RBI Snaps Rupee Traders Out of Stupor as Currency Climbs
(Bloomberg) -- Rupee traders, lulled into a sense of complacency by the Reserve Bank of India’s massive dollar purchases, are in for a rude awakening as the monetary authority takes a break from soaking up the greenback.
The rupee was the best-performing currency in Asia on Friday, up 0.6% to 73.43 to a dollar. It is up about 2% for the week, the most since 2018. The dollar/rupee pair has also breached a key support at its 200-day moving average, a level it has held for a year.
RBI has so far been a relentless buyer of dollars to build reserves, a strategy that has made the rupee among the region’s weakest currencies this year. The authority bought $30 billion of forex in the four months through July to bolster what is already the world’s fifth-largest reserves, according to Australia & New Zealand Banking Group Ltd. But traders said it has moved away this week amid a spate of lumpy inflows and a growing inflation threat.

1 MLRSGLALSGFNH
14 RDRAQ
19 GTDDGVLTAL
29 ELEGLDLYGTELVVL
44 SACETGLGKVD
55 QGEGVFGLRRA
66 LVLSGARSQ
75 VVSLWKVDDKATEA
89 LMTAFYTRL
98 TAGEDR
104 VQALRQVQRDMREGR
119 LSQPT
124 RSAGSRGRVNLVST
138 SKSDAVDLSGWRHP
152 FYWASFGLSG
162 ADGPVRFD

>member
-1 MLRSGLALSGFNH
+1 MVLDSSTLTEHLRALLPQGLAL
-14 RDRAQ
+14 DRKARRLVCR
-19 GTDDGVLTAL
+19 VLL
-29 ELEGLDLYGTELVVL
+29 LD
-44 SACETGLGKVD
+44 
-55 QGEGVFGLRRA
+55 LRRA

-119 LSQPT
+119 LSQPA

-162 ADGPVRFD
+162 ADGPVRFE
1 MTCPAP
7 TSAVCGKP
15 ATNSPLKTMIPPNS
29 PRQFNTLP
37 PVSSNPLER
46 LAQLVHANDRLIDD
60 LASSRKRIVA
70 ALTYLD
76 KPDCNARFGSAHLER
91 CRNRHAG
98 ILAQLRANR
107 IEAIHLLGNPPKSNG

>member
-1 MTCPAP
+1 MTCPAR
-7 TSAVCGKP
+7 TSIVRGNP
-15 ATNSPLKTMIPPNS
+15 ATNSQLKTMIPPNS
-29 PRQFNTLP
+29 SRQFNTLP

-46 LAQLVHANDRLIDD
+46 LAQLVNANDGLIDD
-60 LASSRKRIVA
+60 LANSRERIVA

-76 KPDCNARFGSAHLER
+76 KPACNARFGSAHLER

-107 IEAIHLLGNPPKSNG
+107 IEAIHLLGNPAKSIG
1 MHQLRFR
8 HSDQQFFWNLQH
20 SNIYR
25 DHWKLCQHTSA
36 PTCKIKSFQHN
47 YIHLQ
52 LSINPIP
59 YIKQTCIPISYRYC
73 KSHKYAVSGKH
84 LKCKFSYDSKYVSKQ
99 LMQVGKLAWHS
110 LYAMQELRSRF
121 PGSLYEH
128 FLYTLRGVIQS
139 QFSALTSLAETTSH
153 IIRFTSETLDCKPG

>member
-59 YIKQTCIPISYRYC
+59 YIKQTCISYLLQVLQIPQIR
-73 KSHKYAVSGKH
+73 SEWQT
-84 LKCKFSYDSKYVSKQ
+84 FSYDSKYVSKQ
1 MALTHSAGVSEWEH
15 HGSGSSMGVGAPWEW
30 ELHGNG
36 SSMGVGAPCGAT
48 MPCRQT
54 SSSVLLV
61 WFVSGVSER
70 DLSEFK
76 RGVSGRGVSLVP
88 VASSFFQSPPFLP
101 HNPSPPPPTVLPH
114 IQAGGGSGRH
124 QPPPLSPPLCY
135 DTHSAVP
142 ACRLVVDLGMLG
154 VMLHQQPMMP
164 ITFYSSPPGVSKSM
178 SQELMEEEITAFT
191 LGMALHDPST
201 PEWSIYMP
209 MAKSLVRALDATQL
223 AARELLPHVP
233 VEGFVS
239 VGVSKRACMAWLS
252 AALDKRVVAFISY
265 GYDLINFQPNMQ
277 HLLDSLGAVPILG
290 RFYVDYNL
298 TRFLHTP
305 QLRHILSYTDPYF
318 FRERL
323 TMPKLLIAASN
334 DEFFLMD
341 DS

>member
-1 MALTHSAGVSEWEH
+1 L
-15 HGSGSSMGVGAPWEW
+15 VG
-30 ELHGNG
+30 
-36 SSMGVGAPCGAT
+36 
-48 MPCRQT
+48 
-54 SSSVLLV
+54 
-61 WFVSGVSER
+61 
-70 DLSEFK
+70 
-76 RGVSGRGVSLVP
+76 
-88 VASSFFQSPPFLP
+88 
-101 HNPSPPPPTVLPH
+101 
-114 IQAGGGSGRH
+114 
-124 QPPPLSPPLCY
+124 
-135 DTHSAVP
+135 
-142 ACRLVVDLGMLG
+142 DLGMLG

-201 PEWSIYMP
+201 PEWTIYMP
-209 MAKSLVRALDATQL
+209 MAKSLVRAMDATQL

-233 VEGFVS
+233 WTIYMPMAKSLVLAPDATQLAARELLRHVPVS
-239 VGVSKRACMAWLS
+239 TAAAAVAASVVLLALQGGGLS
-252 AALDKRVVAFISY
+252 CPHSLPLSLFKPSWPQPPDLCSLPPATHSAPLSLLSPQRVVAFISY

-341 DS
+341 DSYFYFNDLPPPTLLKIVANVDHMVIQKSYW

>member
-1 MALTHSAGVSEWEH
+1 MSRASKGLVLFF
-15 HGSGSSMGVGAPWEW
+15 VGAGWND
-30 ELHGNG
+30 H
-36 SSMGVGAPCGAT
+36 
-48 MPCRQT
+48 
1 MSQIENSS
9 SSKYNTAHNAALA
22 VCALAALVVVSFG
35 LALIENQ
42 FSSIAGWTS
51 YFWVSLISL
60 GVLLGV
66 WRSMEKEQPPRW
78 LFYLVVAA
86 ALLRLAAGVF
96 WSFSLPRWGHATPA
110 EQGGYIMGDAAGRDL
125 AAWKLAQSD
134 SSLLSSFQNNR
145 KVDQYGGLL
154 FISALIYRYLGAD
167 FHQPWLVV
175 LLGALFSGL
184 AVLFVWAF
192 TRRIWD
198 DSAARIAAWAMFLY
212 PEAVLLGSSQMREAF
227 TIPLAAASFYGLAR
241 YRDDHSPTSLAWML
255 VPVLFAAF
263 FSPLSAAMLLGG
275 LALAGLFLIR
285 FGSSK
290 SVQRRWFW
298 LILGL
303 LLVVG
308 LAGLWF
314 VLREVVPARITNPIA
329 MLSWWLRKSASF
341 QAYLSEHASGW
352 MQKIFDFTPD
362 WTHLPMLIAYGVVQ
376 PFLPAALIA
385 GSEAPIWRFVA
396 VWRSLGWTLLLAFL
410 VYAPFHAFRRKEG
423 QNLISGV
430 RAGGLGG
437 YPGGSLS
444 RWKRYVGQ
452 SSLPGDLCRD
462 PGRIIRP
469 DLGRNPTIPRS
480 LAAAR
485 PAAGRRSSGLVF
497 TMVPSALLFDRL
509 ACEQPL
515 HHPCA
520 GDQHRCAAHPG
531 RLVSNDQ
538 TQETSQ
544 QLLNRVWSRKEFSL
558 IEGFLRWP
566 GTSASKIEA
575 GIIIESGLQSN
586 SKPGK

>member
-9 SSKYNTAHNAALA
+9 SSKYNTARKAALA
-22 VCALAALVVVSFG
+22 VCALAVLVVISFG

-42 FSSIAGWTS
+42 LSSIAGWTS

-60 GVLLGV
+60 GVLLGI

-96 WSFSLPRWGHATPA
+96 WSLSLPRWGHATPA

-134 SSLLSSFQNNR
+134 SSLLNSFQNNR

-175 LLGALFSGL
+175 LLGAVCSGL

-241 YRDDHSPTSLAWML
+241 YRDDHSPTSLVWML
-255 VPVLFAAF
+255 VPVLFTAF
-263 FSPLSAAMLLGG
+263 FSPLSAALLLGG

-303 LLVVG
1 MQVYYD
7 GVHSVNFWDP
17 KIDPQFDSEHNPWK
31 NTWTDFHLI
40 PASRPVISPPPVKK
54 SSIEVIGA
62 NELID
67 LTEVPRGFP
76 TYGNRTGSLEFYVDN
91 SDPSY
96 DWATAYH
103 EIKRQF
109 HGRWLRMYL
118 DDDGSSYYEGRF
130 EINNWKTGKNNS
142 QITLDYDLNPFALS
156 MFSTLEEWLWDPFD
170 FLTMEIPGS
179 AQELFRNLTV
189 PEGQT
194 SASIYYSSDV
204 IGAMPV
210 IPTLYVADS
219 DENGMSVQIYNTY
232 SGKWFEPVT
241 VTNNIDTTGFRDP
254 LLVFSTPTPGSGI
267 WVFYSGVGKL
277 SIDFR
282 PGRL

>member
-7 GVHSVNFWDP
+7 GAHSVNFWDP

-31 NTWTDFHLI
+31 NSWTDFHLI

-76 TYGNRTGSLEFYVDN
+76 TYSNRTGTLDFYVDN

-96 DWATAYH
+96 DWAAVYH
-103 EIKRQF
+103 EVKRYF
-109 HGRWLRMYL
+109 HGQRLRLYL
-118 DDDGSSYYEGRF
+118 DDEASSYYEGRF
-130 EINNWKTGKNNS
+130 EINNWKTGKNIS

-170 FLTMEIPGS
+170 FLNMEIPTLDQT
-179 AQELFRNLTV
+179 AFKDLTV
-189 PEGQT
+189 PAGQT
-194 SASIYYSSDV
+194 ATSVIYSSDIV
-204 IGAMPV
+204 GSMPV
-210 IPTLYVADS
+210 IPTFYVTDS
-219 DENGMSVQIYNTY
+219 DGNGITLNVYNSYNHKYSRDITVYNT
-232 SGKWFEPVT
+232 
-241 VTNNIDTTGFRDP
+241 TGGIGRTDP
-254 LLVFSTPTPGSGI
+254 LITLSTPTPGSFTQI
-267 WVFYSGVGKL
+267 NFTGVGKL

“The RBI seems to be adopting a more hands-off approach now versus intervention,” said B. Prasanna, group head for global markets sales, trading and research at ICICI Bank Ltd. in Mumbai. “Given that the current inflation spike has been due to supply disruptions, maybe the RBI is looking at rupee appreciation more favorably since it does have a softening impact on landed prices of imported products, mainly crude oil.”
The rupee could rise toward the 73 mark if the spate of foreign fund flows continue, Prasanna said. Overseas investors have plowed more than $6 billion into Indian shares in August, set for the highest monthly inflow since March last year.
(A previous version of this story corrected wording in lede.)
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